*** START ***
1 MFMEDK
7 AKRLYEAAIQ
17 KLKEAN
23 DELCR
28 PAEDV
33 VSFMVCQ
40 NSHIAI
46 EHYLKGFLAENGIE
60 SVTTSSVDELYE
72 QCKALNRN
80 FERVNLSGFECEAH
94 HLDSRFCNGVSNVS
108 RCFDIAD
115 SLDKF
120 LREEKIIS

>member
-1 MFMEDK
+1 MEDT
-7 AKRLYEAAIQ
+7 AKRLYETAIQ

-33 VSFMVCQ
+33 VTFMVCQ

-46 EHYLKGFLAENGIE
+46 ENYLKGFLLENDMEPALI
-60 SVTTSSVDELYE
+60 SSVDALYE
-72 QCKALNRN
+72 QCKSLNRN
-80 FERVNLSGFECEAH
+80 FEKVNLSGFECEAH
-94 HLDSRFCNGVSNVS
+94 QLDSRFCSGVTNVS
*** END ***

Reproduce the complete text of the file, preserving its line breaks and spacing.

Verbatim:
1 MFMEDK
7 AKRLYEAAIQ
17 KLKEAN
23 DELCR
28 PAEDV
33 VSFMVCQ
40 NSHIAI
46 EHYLKGFLAENGIE
60 SVTTSSVDELYE
72 QCKALNRN
80 FERVNLSGFECEAH
94 HLDSRFCNGVSNVS
108 RCFDIAD
115 SLDKF
120 LREEKIIS

>member
-1 MFMEDK
+1 MEDT
-7 AKRLYEAAIQ
+7 AKRLYETAIQ

-33 VSFMVCQ
+33 VTFMVCQ

-46 EHYLKGFLAENGIE
+46 ENYLKGFLLENDMEPALI
-60 SVTTSSVDELYE
+60 SSVDALYE
-72 QCKALNRN
+72 QCKSLNRN
-80 FERVNLSGFECEAH
+80 FEKVNLSGFECEAH
-94 HLDSRFCNGVSNVS
+94 QLDSRFCSGVTNVS